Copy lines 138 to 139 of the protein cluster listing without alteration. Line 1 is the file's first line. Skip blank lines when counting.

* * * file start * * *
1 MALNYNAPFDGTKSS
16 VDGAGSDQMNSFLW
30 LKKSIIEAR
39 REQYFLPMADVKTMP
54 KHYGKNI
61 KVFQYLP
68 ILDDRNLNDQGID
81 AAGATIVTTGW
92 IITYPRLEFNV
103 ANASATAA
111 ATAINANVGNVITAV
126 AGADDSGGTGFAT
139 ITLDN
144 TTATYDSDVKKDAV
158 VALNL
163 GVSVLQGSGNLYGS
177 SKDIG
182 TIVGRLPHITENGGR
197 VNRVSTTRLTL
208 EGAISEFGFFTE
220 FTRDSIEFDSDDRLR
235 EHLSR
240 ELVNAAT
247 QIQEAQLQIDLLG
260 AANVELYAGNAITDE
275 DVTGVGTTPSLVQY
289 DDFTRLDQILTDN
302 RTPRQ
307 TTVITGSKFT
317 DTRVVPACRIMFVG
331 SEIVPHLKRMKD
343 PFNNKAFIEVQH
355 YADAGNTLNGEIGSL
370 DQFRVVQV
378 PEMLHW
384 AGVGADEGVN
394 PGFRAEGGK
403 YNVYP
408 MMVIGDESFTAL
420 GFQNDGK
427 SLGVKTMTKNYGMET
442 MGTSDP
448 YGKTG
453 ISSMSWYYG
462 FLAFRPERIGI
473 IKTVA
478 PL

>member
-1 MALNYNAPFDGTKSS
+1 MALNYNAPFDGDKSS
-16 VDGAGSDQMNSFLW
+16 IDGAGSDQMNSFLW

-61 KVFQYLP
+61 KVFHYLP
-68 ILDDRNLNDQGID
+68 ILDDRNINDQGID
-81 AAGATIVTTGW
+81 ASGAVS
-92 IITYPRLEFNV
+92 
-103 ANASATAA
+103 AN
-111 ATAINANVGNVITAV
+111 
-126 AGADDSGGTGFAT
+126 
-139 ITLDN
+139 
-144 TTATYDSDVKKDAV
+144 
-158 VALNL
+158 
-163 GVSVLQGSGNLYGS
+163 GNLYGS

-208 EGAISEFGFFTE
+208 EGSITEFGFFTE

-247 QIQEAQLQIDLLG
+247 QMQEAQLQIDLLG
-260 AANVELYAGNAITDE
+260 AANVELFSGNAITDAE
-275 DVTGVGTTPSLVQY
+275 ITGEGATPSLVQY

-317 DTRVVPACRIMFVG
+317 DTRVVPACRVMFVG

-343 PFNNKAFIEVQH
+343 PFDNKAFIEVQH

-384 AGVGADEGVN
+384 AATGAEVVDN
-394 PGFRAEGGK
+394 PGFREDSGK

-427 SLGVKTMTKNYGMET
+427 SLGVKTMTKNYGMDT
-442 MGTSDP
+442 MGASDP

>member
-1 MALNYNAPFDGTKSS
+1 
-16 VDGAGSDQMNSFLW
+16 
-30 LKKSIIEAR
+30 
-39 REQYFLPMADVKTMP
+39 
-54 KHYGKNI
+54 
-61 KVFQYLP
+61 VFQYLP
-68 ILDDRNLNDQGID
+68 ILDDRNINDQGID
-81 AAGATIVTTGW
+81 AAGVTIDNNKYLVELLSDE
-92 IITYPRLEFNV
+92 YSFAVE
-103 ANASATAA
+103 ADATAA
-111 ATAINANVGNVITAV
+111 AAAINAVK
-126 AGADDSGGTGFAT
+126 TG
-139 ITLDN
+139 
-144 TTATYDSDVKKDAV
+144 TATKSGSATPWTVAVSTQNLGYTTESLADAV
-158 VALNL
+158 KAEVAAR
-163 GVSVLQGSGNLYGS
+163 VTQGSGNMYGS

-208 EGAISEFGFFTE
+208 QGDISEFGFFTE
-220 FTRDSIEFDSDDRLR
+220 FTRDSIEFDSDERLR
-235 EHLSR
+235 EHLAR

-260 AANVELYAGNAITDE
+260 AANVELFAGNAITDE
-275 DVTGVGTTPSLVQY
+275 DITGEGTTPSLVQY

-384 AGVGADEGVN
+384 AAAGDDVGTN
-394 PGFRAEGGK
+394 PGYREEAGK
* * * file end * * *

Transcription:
-384 AGVGADEGVN
+384 AAAGDDVGTN